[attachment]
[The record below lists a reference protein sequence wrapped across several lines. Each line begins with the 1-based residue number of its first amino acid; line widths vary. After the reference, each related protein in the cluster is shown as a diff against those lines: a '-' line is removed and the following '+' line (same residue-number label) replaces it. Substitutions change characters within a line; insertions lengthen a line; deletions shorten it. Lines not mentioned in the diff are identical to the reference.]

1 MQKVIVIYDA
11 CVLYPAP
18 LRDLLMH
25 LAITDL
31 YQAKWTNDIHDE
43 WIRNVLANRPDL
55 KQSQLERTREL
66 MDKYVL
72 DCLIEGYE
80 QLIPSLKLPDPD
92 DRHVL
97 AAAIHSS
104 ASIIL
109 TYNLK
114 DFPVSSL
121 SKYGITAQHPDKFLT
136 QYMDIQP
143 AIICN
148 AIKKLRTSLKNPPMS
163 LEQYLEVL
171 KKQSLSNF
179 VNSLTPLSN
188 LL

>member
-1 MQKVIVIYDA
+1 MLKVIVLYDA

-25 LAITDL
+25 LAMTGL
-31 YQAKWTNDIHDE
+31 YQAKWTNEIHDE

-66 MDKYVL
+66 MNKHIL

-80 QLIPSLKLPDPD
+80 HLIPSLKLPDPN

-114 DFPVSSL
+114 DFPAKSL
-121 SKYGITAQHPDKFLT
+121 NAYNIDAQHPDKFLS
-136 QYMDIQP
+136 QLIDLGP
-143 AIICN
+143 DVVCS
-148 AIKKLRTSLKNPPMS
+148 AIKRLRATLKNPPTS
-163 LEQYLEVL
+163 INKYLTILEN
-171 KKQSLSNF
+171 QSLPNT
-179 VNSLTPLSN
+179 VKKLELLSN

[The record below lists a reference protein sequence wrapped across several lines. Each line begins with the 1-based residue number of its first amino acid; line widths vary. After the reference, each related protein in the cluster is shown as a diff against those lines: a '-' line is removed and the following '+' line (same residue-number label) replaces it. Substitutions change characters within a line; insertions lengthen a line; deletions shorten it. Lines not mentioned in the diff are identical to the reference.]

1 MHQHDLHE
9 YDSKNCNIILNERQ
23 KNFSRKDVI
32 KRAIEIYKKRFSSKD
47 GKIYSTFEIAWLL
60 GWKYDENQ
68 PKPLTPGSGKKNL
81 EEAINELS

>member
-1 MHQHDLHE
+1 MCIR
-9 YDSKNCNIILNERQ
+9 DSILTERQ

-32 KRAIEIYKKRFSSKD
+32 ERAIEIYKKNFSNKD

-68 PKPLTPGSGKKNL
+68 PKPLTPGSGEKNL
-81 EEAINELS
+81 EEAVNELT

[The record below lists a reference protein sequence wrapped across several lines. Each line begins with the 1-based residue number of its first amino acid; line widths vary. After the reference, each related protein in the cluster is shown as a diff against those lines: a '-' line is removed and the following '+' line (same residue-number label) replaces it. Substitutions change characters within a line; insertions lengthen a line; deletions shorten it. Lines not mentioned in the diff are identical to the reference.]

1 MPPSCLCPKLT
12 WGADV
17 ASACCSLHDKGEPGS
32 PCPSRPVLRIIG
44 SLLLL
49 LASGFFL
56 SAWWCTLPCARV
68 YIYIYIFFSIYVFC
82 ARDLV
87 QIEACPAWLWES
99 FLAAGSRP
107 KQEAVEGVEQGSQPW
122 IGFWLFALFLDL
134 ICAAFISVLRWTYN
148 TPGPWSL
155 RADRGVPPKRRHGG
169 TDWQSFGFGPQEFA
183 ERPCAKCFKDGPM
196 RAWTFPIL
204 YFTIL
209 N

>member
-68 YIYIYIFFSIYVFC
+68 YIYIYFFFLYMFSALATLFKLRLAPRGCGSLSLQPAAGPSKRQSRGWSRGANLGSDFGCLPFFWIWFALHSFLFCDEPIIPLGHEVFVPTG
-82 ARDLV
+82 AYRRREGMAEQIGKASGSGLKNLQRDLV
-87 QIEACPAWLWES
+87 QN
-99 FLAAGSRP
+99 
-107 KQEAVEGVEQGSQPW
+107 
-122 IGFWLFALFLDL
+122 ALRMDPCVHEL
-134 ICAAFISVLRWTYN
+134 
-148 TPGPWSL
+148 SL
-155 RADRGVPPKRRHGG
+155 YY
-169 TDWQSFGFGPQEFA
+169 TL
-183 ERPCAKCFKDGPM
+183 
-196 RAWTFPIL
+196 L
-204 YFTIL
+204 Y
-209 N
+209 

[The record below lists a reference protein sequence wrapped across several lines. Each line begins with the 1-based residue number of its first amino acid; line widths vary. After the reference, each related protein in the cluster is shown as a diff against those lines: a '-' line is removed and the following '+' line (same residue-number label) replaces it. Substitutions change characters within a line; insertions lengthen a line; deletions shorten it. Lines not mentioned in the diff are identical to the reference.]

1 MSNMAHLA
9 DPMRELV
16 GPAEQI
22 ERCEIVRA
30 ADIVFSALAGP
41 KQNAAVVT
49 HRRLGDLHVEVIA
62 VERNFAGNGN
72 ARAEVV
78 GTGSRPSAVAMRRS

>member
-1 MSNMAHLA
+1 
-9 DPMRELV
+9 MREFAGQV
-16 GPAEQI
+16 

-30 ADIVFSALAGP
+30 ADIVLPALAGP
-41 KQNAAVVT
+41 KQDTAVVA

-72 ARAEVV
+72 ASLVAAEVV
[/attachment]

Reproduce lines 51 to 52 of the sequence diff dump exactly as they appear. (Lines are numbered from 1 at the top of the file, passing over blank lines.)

+179 VKKLELLSN

[The record below lists a reference protein sequence wrapped across several lines. Each line begins with the 1-based residue number of its first amino acid; line widths vary. After the reference, each related protein in the cluster is shown as a diff against those lines: a '-' line is removed and the following '+' line (same residue-number label) replaces it. Substitutions change characters within a line; insertions lengthen a line; deletions shorten it. Lines not mentioned in the diff are identical to the reference.]